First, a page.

2. Select and support a “Security Program Manager.” This person doesn’t need to be a security expert or even an IT professional. The Security Program Manager ensures your organization implements all the key elements of a strong cybersecurity program. The manager should report on progress and roadblocks to you and other senior executives at least monthly, or more often in the beginning.
  3. Review and approve the Incident Response Plan (IRP). The Security Program Manager will create a written IRP for the leadership team to review. The IRP is your action plan before, during and after a security incident. Give it the attention it deserves in “peace time,” and involve leaders from across the organization, not just the security and IT functions. There will be no time to digest and refine it during an incident.

    PRO TIP: Invoke the IRP even when you suspect a false alarm. “Near misses” drive continuous improvements in the aviation industry, and the same can be true for your security program. Never let a near miss go to waste!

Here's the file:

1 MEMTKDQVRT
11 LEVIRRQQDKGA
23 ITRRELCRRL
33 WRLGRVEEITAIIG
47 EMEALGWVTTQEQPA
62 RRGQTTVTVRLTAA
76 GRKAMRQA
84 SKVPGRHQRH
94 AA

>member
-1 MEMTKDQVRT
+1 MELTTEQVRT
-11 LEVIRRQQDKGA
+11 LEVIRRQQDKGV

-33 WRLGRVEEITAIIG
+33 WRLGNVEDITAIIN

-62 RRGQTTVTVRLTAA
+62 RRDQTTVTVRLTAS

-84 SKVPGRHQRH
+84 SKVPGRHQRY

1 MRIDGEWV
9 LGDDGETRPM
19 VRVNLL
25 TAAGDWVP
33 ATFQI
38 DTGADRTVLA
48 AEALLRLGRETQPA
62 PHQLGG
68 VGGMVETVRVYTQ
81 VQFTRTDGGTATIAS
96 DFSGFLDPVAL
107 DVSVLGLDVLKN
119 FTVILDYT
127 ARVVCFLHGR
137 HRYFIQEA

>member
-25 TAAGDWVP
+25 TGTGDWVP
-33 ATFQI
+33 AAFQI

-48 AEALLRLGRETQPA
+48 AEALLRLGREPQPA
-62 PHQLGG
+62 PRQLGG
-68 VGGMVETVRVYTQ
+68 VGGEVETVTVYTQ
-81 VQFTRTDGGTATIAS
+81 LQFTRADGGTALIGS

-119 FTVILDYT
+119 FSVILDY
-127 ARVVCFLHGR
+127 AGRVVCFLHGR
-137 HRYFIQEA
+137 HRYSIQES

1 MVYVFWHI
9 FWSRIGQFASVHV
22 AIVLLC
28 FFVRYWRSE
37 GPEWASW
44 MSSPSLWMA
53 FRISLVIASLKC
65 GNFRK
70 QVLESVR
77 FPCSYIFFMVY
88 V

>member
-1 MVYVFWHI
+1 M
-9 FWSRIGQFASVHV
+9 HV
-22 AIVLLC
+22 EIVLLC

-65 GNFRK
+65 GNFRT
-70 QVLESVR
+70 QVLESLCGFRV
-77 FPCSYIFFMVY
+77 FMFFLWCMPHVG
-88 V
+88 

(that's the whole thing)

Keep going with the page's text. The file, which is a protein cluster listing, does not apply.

4. Participate in tabletop exercise drills (TTXs). The Security Program Manager will host regular attack simulation exercises called tabletop exercises. These exercises will help you and your team build reflexes that you’ll need during an incident. Make sure your senior leaders attend and participate.
  5. Support the IT leaders. There are places where the support of the CEO is critical, especially where the security program needs the help of every staff member. Take ownership of certain efforts instead of asking IT to do so. For example, do not rely on the IT team to persuade busy staff that they must enable MFA. Instead, make the MFA announcement to the staff yourself and keep track of the progress. Personally follow up with people who have not enabled MFA. Doing so creates a culture of security from the top.